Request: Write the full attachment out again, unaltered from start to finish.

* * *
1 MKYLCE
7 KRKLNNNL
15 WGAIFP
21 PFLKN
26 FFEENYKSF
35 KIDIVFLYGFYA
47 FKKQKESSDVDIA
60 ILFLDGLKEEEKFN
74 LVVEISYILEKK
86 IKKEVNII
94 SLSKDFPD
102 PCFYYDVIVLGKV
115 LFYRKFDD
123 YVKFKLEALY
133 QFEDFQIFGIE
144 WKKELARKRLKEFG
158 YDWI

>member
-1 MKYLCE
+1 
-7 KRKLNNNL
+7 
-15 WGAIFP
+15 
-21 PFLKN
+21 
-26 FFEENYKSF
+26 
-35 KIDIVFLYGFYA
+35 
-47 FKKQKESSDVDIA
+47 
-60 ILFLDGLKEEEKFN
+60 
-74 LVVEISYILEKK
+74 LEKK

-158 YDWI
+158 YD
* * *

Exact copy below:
1 MKYLCE
7 KRKLNNNL
15 WGAIFP
21 PFLKN
26 FFEENYKSF
35 KIDIVFLYGFYA
47 FKKQKESSDVDIA
60 ILFLDGLKEEEKFN
74 LVVEISYILEKK
86 IKKEVNII
94 SLSKDFPD
102 PCFYYDVIVLGKV
115 LFYRKFDD
123 YVKFKLEALY
133 QFEDFQIFGIE
144 WKKELARKRLKEFG
158 YDWI

>member
-1 MKYLCE
+1 
-7 KRKLNNNL
+7 
-15 WGAIFP
+15 
-21 PFLKN
+21 
-26 FFEENYKSF
+26 
-35 KIDIVFLYGFYA
+35 
-47 FKKQKESSDVDIA
+47 
-60 ILFLDGLKEEEKFN
+60 
-74 LVVEISYILEKK
+74 LEKK

-158 YDWI
+158 YD